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While he may get into character later in the season, so far Portis has played it straight. "I really would love to [dress up again]," Portis says, "but it was in such high demand that it was taking the fun out of it."
Portis says Taylor's death forced him to think more about his own legacy. He's having an MVP-caliber season, rushing for 995 yards in nine games (his career high is 1,591 in 2003, with the Denver Broncos) and averaging 5.0 yards per carry. That productivity has helped Campbell's emergence and is a key reason why Washington's coaching transition from Joe Gibbs to Jim Zorn has gone so smoothly. After Zorn took over last February, he was so impressed by film of the Redskins running game from 2007 that he has barely touched Gibbs's rushing game plan.
He has also given Portis the latitude to contribute his own ideas. In Week 2 against New Orleans, Portis was struggling to gain yards out of the I formation behind fullback Mike Sellers; Portis kept running up on Sellers's back before Sellers could set up his block. On the sideline Portis suggested to the coaches that he line up a few yards deeper behind Sellers, giving the fullback a head start on the block. After gaining five yards on his first four carries, Portis finished the game with 96 yards and two touchdowns on 21 carries.
Against Philadelphia on Oct. 5 Portis felt comfortable enough with Zorn to suggest a draw play on fourth-and-one late in the fourth quarter. Zorn went with that call, Portis gained three yards, and the Redskins won the game. "As we ran the play, he willed his way for the first down," Zorn said. "I had a great view of his grit and our offensive line's grit on that play. He called it, he ran it and he got it."
Not every conversation between Zorn and Portis has gone well, though. The two had words during the Redskins' 25--17 win on Oct. 26 in Detroit, after Portis had left the game to fix his equipment, then tried to reenter for running back Shaun Alexander without informing Zorn or running backs coach Stump Mitchell. "In my mind Shaun is in there until Clinton goes to Stump or Stump comes to me and says Clinton's ready to play," Zorn said afterward.
Zorn and Portis later said the incident was a miscommunication, but it also brought to light Portis's pride and his sensitivity to questions about his durability, one of the issues he faced coming out of Miami in 2002. At 5'11" and 195, he was considered by some too small to be a complete back. The Broncos drafted him in the second round, 51st overall. "The knock on me was attitude, size, questionable hands, not being able to get it done," says Portis, who's now 220 pounds. " T.J. Duckett, William Green, DeShaun Foster. Those are the guys who [were drafted] in front of me. You combine all three guys' careers, it's nowhere close to me." And it's not just yardage. Portis has earned a reputation as one of the best blocking backs in the game. "I didn't just start blocking this year," he says. "All my career I've been blocking. You watch film, I could always take a pounding."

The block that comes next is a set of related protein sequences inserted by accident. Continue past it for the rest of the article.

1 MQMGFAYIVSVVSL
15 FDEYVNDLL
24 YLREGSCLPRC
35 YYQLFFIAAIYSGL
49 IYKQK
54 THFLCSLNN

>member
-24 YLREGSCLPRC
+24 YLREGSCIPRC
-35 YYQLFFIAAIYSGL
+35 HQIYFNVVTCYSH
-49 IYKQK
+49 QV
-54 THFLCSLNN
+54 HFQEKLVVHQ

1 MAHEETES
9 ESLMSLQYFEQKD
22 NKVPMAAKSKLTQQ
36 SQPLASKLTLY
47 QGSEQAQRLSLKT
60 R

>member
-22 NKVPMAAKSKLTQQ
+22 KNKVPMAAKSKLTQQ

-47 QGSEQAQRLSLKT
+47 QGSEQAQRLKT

Portis's yards per carry dipped from 4.3 in 2005 to 4.1 in '06 (when he missed eight games with a broken right hand) and 3.9 last season. It was fair to wonder if his body was beginning to break down. Instead of spending the off-season in Miami, Portis chose to work out at the Redskins' facility in Ashburn, Va., lifting weights alongside teammates only steps from the coaches' office. Says Zorn, "What he did in the off-season, he's benefiting from and we're benefiting from."
Even though Portis is thriving, he hasn't forgotten the critics who've questioned him throughout his career, those who called him a product of the talent around him at Miami and, later, of the complex blocking schemes of the Broncos' offensive line.
After beginning his NFL career with two 1,500-yard seasons in Denver, Portis and his agent, Drew Rosenhaus, sought to renegotiate his contract to bring it in line with the league's other topflight backs. Instead, the Broncos gave Rosenhaus permission to shop Portis. Washington, in the market for a running back, traded shutdown corner Champ Bailey and a second-round pick to Denver for Portis, a deal met with skepticism in a D.C. market accustomed to the power of John Riggins and Stephen Davis. Eyes opened wider after the Redskins signed Portis to an eight-year deal worth $50.5 million.
"My first year in Washington, it wasn't really doubt, but I began to let [media criticism] leak in and to feel like, Damn, can I do this?" Portis says. "I had 1,300 yards, and they talked about me like I had fallen off the face of the earth. I really felt bad, like I didn't do what these people brought me here to do. After that I stopped reading articles. I stopped listening to the outside world. I said, 'I'm going to go about my business and leave it on the field.'"